If your sex life is a snooze, your home may be the culprit. We ask a designer, a sex columnist, a feng shui expert and a marital counselor to share a few sexy house tips to get you back in bed.
Whether you're married or testing out the waters, sharing a home with your honey inevitably means there's some lovemaking going on. Or is there?
Before you ring up Dr. Ruth or run down a list of reasons why your significant other is to blame for your lackluster love life, consider the role your home is playing in setting the mood for intimacy.
To help us help you make your home more sexy -- literally -- we called in the pros, a virtual panel of experts who know their stuff when it comes to home design and hanky panky: interior designer Ryan Korban, marriage and family therapist Jane Greer, Feng Shui Consultant Ken Lauher, and sex columnist Anka Radakovich. Here are their tips for ramping things up in the bedroom and beyond.
Let the Energy Flow
In feng shui, energy is everything, and the way you arrange your furnishings helps determine the type of energy you let into certain rooms and how that energy moves about.
For sex to happen smoothly, Lauher suggests carving out a "love corner" in every room, according to the feng shui principle of ba gua. From the entrance of the room facing in, it's the area against the back wall on the far right.
Once you've got the love corner in sight, assess what's being stored there since it may shed some light on what's tripping you up sexually. Books, for example, could indicate that one of you is pushing love away with solitary pursuits and study, a computer means work may trump romance and exercise equipment could be tied to a belief that the relationship is hard work.
Keep the corner clutter-free, Lauher says, and infuse it with living "chi" (energy) in the form of plants, personal effects, or two matching objects that represent romance, such as red candles.
In the bedroom, it's all about location of the bed. Place it in the "command" position (doesn't that just sounds sexy?), which means along a wall opposite the door. "This strengthens internal confidence and leads to a better connection physically, mentally and spiritually," Lauher says. The position in direct line with the door, on the other hand, is referred to as the "coffin" position and can cause health issues over time and affect how adventurous you are in bed.
Make It A Joint Effort
It takes two, as they say, and that truth applies not only to sex, but to setting the scene for it as well. "It's important, first and foremost, when couples are decorating that it's a reflection of both people's preferences and comfort levels," says Jane Greer, PhD, author of "What about Me?: Stop Selfishness from Ruining Your Relationship". If it isn't, "certain areas of your home that could be an arena for sexual play, be it the couch in the living room or even the bed, can become a source of conflict and resentment," she says.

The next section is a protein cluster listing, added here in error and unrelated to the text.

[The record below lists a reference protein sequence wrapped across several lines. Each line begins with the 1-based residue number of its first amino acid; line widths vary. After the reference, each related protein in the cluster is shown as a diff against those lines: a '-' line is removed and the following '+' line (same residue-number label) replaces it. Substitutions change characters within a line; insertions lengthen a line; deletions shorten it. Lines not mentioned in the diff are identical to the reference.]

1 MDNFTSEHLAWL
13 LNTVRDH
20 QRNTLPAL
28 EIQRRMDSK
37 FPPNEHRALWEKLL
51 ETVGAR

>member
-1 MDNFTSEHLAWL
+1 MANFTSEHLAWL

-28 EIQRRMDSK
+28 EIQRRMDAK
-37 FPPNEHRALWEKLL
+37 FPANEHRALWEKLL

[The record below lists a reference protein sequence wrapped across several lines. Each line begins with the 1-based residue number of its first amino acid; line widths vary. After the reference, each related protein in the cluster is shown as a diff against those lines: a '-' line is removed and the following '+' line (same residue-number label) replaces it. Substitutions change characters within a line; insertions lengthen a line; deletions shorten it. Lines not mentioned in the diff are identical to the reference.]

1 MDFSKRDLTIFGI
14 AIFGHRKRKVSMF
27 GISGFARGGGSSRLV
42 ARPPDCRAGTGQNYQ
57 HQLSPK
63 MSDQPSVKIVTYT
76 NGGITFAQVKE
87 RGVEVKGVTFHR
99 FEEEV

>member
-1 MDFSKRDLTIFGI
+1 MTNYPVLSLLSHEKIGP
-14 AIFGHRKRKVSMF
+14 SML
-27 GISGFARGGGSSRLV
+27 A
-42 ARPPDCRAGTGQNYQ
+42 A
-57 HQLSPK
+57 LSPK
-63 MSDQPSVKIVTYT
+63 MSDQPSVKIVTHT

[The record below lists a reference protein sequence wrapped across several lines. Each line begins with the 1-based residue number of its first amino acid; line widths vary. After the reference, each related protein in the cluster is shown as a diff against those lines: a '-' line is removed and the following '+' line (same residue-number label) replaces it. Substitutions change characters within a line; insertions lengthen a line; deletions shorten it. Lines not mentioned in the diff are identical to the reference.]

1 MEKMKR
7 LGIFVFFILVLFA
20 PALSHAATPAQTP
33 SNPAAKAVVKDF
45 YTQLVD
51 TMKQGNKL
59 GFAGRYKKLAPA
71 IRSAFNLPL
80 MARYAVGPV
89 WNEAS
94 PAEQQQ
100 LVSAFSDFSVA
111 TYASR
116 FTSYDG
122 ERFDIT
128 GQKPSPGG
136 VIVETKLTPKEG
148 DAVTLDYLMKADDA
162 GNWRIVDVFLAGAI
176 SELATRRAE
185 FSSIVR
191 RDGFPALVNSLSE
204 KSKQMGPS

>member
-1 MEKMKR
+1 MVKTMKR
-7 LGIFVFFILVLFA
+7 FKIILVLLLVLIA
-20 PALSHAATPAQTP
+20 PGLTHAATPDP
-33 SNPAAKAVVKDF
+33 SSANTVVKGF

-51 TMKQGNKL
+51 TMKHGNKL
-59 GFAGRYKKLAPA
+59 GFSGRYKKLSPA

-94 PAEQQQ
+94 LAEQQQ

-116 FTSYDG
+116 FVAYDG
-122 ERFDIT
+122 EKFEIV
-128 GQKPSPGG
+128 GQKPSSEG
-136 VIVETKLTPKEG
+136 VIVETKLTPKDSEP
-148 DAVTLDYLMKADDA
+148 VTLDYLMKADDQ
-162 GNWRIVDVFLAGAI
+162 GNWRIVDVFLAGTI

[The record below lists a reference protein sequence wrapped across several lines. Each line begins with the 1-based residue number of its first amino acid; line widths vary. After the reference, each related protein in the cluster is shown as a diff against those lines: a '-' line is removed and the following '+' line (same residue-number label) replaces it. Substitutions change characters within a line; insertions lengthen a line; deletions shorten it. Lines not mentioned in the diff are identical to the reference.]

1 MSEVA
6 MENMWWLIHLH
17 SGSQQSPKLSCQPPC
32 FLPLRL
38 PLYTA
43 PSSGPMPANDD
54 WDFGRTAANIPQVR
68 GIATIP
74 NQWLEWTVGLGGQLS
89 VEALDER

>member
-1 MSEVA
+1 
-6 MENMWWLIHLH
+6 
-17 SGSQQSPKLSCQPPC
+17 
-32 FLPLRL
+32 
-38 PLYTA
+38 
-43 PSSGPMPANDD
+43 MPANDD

To ward off these sexual saboteurs, Greer suggests getting something new. "Making changes can actually become a way to spice up your sex life because both of you are involved in the activity so there's a shared connection around what you're both going to enjoy," she says. Greer likens the experience of shopping together (and combining your tastes and pleasures) to foreplay. "It doesn't necessarily mean you have to have sex on that couch, but it certainly might be a way to christen it!"
Keeping the room clean, uncluttered and ready for an impromptu romp is key. Anything else will be a turnoff.
Design With the Deed In Mind
"Think about the senses," Korban says. "It's less about 'decorating' and more about creating an environment." His approach? Focus on making the space feel good, smell good and look good. "For me sex in interiors comes from the scent of a space or the flowers in a space, things like lighting and small details become very important," he says.
Korban's sex-friendly must-haves include romantic pieces like chaise lounges, settees and daybeds, their length suggesting the idea of lounging or lying down. He also gravitates to pieces that are low to the floor. "The lower the furniture the sexier the feel," he says. Plus, they make an easy transition from making out to sprawling out on the floor. And for fabrics, the tactile (and soft-on-the-skin) appeal of silk, cashmere, velvet and leather makes them Korban's go-to choices. Although, "nothing says sex like fur!" he says.
Be Ready on a Whim
"Guys will have sex anywhere; in a dumpster if it means spontaneous, hot sex," says Anka Radakovich, the former Details magazine sex columnist who is currently penning her third book and a column in British GQ. "Women, on the other hand prefer a swanky, comfortable place to get it on." And by "swanky," guys, five-star hotels do apply, but at home Radakovich simply means "stain-free surfaces and soft lighting (as opposed to crusty, pizza-stained sheets and blaring, mug shot lighting)."
Once you've got those bases covered, Radakovich suggests keeping essentials -- we'll let you use your imagination for those -- at the ready. "Hide them in potted plants or under chairs for easy access so certain people (the cable guy, your mother) won't see them," she says.
Prepping for on-the-spot sex may seem counterintuitive, but trust us...it helps. You'll see why, especially when venturing outside of the bedroom. (Kitchen table sound good?) And if you're ready to take your sex life to new heights, think outside the house altogether "including the lawn or the roof," Radakovich says. "Getting caught makes it more exciting."
- Source: AOL's ShelterPop
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